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Apple A/UX Operating System Version 1.1.1

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The Apple A/UX operating system is a full implementation of AT&T's UNIX System V, Release 2, Version 2 (with BSD 4.3 extensions) for the Apple Macintosh II family of CPUs and the Macintosh SE/30 personal computer. This industry-standard multi­tasking operating system pro­vides higher education, govern­ment, engineering, scientific, and OEM/VAR users with excellent support for software develop­ment; research; computer-aided design, engineering, and manu­facturing; technical publishing; office productivity; and database applications. Version 1.1.1 enhances the usefulness of A/UX by allowing more Macintosh applications to run in the A/UX environment, and by broadening the range of platforms it supports to include the Macintosh IIci and Macintosh SE/30. It also supports the op­tional X Window System add-on product and conforms to the POSIX Federal Information Processing Standard (FIPS).

  • Ability to run many 32-bit-compatible Macintosh applications
  • Support for color through the Macin­tosh Toolbox and X Window System
  • Runs HyperCard Version 1.2.2
  • Support for POSIX Draft 12 and FIPS
  • X Window System Version 11, Release 3 (optional add-on)
  • Serial Line/Internet Protocol (SL/IP) support
  • AppleTalk for A/UX Version 2.0 (included with A/UX Version 1.1.1)

Details

Macintosh Applications Execution

A/UX Version 1.1.1 allows many 32-bit-compatible Macintosh applications to run in the A/UX environment. Macintosh applications that adhere to the specifications for the Macintosh 32-bit environ­ment, as documented in the Inside Macintosh series, run in the A/UX environment without change. Most Macintosh Toolbox features-including color and printing-are supported. Sound and direct hardware access are not available.

POSIX Support

A/UX is compliant with both the Federal Information Processing Standard #151 (FIPS) and the POSIX Draft 12 standard. The federal govern­ment created FIPS for POSIX Draft 12. POSIX is the trade name of the IEEE Pl003 standard for the UNIX op­erating system.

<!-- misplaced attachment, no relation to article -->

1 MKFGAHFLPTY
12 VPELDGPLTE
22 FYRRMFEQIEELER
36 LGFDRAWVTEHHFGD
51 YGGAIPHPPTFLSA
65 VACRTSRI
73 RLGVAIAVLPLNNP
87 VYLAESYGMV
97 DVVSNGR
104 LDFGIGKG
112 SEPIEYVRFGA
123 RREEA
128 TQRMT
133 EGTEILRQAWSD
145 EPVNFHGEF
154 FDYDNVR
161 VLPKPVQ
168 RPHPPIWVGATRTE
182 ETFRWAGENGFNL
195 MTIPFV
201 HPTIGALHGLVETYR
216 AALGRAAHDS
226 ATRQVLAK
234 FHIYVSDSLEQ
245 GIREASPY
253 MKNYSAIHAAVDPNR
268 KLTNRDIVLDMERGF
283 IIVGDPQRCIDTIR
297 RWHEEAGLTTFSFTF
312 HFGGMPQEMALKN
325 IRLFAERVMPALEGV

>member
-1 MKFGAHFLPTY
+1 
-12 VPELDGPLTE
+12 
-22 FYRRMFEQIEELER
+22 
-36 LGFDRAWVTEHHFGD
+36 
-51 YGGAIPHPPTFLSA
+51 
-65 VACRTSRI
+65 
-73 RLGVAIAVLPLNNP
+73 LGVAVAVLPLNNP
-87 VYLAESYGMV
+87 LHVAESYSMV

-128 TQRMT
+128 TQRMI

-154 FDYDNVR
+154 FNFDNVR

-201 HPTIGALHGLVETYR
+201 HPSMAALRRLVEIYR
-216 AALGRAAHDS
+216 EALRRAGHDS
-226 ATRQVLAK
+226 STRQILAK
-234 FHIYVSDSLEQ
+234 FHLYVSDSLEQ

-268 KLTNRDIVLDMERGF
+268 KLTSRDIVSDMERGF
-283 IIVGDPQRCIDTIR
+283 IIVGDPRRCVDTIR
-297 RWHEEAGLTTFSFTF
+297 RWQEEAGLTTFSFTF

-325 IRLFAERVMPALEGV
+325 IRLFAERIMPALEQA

Apple Tape Backup 40SC Support

A/UX supports the UNIX archival utilities, including tar and cpio, for the Apple Tape Backup 40SC, which uses preformatted DC2000 1/4-inch tape cartridges in QIC-100 format.

AppleCD SC Support

The AppleCD SC drive can be used as a read-only A/UX file system of up to 500 megabytes, giving information systems providers an inexpensive distri­bution medium.

Multiuser and Multitasking Support

A/UX supports multiple processes per user, enabling one interactive application to run many subtasks at once. Applications that don't use the screen, such as network communications and printing functions, can also run invisibly behind another application. With term or the optional X Window System add-on, multiple interactive programs may run simultaneously. A/UX also supports multiuser activity via two back-panel serial ports or via third-party add-in boards.

Communications

A/UX provides standard UNIX communications such as cu and uucp, as well as more advanced UNIX facilities such as Berkeley Networking Services, NFS, Yellow Pages, and Mail. Serial, Ethernet, and TCP/IP support are provided. AppleTalk for A/UX Version 2.0 supports AppleTalk printing over LocalTalk and EtherTalk networks.

Text Editing and Processing

Text editing and processing utilities include vi, ex, ed, ditroff, nroff, tbl, eqn, and pic. A/UX also includes Adobe Systems' Transcript utility for formatting output to the Apple LaserWriter printer.

Programming

A/UX offers an assembler, a C compiler, debuggers, the Source Code Control System (SCCS), and related tools to assist in developing new applications or porting existing software to A/UX. It also includes a set of UNIX libraries that allow C programs to access the functionality of the Macintosh Toolbox, so that A/UX applications can present the graphics-based user interface familiar to Macintosh users, in addition to the traditional UNIX appearance. Numerous other languages and tools are available from developers.

System Administration

A/UX simplifies configuration and recovery. It automatically configures the smallest kernel possible, and simplifies the manual addition of new drivers. In addition, A/UX keeps redundant copies of crucial files so that, in the event of a damaging system crash, it can automati­cally return the system to a networkable state.

See Also